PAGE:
Air Mass Trajectories and Atmospheric Radon Measurements during the EOMET/OSP Experiments on San Nicolas Island (1978-1980).
PACIFIC MISSILE TEST CENTER POINT MUGU CA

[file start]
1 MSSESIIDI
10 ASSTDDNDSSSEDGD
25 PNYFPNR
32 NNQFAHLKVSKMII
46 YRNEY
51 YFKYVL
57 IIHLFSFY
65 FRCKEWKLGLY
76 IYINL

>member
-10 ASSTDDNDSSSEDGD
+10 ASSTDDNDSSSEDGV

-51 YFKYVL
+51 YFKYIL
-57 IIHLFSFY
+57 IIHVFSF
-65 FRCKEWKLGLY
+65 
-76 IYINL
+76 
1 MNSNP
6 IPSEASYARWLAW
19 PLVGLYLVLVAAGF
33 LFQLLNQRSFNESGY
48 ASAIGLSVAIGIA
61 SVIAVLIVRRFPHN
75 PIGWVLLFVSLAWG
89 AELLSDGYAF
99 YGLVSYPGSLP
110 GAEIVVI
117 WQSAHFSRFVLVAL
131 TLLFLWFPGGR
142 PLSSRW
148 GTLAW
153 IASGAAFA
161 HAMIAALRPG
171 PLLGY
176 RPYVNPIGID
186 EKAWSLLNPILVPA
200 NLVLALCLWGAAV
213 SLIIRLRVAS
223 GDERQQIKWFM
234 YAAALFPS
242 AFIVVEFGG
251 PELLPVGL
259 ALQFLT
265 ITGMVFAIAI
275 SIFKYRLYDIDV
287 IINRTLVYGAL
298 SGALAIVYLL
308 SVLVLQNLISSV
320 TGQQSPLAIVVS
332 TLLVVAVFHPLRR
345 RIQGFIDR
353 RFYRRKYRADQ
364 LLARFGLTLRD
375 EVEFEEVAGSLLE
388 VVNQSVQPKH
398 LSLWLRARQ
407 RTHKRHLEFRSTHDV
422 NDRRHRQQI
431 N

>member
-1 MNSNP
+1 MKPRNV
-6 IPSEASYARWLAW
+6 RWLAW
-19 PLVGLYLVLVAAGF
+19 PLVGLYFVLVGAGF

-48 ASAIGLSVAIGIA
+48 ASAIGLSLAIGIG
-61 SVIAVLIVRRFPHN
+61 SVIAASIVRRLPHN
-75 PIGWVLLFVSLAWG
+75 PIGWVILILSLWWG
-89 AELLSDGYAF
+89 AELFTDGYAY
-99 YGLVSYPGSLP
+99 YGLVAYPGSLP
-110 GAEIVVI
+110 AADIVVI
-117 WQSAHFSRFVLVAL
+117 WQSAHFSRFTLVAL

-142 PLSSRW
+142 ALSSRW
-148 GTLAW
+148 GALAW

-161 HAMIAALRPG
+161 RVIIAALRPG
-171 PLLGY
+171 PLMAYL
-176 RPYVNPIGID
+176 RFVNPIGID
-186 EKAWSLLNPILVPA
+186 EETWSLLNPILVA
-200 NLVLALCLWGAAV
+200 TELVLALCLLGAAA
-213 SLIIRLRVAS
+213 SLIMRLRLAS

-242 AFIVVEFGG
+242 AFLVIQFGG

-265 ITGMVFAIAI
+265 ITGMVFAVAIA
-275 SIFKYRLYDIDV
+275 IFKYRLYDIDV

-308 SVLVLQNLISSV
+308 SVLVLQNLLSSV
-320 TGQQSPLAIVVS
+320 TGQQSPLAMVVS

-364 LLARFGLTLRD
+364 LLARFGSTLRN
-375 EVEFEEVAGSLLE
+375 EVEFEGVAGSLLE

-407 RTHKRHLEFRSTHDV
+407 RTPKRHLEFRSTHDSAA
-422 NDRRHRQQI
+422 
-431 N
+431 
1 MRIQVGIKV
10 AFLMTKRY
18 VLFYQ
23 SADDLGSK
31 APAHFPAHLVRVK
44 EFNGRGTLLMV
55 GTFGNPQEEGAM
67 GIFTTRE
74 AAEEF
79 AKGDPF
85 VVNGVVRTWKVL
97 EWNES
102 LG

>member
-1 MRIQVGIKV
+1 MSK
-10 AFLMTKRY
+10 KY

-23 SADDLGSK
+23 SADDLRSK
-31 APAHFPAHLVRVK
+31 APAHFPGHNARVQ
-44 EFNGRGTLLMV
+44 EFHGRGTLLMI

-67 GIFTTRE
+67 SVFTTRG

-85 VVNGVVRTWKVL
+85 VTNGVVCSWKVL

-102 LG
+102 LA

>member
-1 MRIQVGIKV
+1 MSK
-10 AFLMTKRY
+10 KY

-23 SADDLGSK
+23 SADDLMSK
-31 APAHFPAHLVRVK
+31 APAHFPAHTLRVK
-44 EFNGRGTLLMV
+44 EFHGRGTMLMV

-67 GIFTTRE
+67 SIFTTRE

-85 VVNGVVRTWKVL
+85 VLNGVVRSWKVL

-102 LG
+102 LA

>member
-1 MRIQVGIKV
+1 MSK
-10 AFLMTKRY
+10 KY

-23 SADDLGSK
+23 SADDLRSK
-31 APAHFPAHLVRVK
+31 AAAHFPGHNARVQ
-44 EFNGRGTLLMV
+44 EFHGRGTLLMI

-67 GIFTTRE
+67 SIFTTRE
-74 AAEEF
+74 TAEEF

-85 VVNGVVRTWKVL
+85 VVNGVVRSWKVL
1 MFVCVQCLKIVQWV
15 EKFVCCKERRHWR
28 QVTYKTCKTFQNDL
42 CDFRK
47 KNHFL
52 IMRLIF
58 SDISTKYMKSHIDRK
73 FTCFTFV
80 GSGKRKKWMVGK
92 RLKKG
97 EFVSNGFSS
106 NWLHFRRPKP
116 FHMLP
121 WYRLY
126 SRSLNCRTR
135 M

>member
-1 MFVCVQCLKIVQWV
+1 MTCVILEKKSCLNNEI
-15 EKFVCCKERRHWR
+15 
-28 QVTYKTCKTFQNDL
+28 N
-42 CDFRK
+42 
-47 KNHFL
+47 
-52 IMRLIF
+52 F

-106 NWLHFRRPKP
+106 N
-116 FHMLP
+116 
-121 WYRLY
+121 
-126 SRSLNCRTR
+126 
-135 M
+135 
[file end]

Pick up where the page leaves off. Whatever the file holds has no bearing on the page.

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The characteristic properties and evolutionary processes of naturally occurring and man-made aerosols is subject of considerable importance for modeling electro-optical propagation through the atmosphere. The Navys effort is centered upon predicting propagation conditions that impact on sensor and communications systems in the marine environment. Since the aerosol properties of an air mass depend primarily upon its source region and upon the alteration is undergoes in transit to the observation site, effective methods for air mass tracing are essential for modeling the atmosphere-optical environment. A series of five electro-optical field programs conducted at San Nicolas Island 1978-1980 afforded an opportunity to compare two independent methods for identifying air mass regimes. One technique utilized measurements of atmospheric radon concentrations as an air mass tracer while the other approach employed a computerized objective analysis scheme to automatically construct surface air trajectories.
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